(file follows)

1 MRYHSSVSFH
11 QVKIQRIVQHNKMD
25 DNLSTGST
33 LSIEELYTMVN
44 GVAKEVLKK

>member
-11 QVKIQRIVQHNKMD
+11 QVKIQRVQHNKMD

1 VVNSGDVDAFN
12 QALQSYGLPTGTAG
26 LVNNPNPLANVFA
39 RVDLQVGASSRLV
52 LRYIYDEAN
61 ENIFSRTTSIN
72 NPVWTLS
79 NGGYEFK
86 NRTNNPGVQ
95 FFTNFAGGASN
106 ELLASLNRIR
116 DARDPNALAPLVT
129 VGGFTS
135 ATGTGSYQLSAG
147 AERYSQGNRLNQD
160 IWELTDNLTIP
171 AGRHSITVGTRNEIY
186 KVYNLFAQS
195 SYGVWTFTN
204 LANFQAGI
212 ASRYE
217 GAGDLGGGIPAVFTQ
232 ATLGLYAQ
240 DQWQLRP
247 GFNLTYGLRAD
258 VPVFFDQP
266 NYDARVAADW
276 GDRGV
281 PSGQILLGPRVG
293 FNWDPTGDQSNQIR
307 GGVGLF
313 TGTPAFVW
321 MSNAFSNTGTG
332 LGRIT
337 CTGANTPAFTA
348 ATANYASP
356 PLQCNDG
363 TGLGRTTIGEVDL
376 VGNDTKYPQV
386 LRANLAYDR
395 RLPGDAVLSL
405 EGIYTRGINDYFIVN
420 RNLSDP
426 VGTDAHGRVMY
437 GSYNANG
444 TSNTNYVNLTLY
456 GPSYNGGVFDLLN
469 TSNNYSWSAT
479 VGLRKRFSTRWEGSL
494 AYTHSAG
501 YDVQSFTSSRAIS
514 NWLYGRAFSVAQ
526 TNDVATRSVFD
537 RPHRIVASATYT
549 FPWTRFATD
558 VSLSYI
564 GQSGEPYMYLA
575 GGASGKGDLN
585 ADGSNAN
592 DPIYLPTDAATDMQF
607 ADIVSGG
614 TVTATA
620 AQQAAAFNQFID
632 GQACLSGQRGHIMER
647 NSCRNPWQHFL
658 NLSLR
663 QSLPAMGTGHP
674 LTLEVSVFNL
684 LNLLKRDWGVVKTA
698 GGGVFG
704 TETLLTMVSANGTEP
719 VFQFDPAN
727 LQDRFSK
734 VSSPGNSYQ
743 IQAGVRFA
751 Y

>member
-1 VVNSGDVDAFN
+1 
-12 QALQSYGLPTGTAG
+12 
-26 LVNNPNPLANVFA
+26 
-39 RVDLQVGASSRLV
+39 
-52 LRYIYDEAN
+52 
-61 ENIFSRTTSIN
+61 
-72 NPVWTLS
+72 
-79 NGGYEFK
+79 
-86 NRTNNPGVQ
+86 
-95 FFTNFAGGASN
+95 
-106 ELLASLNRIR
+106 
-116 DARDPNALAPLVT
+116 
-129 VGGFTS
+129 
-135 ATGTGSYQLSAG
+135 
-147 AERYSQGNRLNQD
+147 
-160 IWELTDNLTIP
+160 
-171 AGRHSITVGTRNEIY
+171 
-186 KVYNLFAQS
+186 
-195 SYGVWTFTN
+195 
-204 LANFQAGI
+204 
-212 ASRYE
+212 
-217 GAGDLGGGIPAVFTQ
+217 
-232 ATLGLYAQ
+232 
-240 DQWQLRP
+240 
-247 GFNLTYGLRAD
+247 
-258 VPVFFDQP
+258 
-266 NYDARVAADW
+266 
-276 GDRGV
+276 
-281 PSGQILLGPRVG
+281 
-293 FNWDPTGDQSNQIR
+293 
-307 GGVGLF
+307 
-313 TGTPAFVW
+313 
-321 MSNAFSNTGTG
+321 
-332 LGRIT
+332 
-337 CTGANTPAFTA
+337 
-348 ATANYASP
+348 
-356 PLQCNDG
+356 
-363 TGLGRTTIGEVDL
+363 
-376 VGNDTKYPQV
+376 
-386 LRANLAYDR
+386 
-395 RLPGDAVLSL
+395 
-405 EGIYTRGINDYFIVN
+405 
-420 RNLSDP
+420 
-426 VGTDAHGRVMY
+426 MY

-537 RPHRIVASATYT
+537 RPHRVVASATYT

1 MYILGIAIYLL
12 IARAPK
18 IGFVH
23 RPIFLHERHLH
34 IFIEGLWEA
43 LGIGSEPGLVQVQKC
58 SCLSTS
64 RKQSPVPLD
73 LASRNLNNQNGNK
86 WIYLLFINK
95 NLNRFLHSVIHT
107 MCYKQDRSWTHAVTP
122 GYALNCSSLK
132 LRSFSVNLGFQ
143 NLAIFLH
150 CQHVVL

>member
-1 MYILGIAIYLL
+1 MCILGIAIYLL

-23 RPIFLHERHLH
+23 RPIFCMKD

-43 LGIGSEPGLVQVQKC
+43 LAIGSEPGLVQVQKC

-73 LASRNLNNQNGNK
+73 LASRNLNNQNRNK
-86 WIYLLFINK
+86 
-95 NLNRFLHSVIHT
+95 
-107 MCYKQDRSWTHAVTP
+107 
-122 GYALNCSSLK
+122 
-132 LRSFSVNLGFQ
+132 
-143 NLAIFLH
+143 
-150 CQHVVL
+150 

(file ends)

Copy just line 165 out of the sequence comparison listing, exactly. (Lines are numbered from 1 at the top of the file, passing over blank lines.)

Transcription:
+386 